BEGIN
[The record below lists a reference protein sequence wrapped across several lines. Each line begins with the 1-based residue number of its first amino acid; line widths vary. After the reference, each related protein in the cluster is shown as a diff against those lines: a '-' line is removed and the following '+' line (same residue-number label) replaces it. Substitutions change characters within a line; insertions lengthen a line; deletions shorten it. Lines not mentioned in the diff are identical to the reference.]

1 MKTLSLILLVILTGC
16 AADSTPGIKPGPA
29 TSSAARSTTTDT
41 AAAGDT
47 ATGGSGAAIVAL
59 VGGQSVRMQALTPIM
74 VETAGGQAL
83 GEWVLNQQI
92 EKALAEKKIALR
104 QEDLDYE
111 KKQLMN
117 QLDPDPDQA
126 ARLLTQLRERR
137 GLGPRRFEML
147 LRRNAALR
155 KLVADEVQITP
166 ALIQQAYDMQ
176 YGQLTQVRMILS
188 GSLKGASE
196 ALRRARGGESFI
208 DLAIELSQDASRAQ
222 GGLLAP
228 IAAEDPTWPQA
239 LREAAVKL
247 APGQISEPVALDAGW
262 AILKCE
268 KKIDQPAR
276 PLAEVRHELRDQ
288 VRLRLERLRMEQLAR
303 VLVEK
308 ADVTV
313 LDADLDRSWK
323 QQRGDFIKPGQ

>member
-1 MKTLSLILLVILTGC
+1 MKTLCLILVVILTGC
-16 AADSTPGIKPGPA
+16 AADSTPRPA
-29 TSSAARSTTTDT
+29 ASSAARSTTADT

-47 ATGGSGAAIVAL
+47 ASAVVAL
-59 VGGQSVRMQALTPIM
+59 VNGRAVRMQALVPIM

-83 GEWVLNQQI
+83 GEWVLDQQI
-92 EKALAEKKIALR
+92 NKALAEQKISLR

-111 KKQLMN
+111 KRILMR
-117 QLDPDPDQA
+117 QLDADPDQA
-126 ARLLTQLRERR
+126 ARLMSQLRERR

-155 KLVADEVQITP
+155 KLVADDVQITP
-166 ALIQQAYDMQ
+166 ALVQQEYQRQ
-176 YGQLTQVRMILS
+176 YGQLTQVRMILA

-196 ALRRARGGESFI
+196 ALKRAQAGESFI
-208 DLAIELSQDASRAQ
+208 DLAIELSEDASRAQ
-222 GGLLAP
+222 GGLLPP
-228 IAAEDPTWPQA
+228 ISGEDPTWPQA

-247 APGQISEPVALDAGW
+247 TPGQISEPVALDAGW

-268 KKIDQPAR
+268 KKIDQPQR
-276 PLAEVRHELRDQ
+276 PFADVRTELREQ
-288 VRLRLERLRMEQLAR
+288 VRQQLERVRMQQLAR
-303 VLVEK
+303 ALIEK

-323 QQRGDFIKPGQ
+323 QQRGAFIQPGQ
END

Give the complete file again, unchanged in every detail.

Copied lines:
[The record below lists a reference protein sequence wrapped across several lines. Each line begins with the 1-based residue number of its first amino acid; line widths vary. After the reference, each related protein in the cluster is shown as a diff against those lines: a '-' line is removed and the following '+' line (same residue-number label) replaces it. Substitutions change characters within a line; insertions lengthen a line; deletions shorten it. Lines not mentioned in the diff are identical to the reference.]

1 MKTLSLILLVILTGC
16 AADSTPGIKPGPA
29 TSSAARSTTTDT
41 AAAGDT
47 ATGGSGAAIVAL
59 VGGQSVRMQALTPIM
74 VETAGGQAL
83 GEWVLNQQI
92 EKALAEKKIALR
104 QEDLDYE
111 KKQLMN
117 QLDPDPDQA
126 ARLLTQLRERR
137 GLGPRRFEML
147 LRRNAALR
155 KLVADEVQITP
166 ALIQQAYDMQ
176 YGQLTQVRMILS
188 GSLKGASE
196 ALRRARGGESFI
208 DLAIELSQDASRAQ
222 GGLLAP
228 IAAEDPTWPQA
239 LREAAVKL
247 APGQISEPVALDAGW
262 AILKCE
268 KKIDQPAR
276 PLAEVRHELRDQ
288 VRLRLERLRMEQLAR
303 VLVEK
308 ADVTV
313 LDADLDRSWK
323 QQRGDFIKPGQ

>member
-1 MKTLSLILLVILTGC
+1 MKTLCLILVVILTGC
-16 AADSTPGIKPGPA
+16 AADSTPRPA
-29 TSSAARSTTTDT
+29 ASSAARSTTADT

-47 ATGGSGAAIVAL
+47 ASAVVAL
-59 VGGQSVRMQALTPIM
+59 VNGRAVRMQALVPIM

-83 GEWVLNQQI
+83 GEWVLDQQI
-92 EKALAEKKIALR
+92 NKALAEQKISLR

-111 KKQLMN
+111 KRILMR
-117 QLDPDPDQA
+117 QLDADPDQA
-126 ARLLTQLRERR
+126 ARLMSQLRERR

-155 KLVADEVQITP
+155 KLVADDVQITP
-166 ALIQQAYDMQ
+166 ALVQQEYQRQ
-176 YGQLTQVRMILS
+176 YGQLTQVRMILA

-196 ALRRARGGESFI
+196 ALKRAQAGESFI
-208 DLAIELSQDASRAQ
+208 DLAIELSEDASRAQ
-222 GGLLAP
+222 GGLLPP
-228 IAAEDPTWPQA
+228 ISGEDPTWPQA

-247 APGQISEPVALDAGW
+247 TPGQISEPVALDAGW

-268 KKIDQPAR
+268 KKIDQPQR
-276 PLAEVRHELRDQ
+276 PFADVRTELREQ
-288 VRLRLERLRMEQLAR
+288 VRQQLERVRMQQLAR
-303 VLVEK
+303 ALIEK

-323 QQRGDFIKPGQ
+323 QQRGAFIQPGQ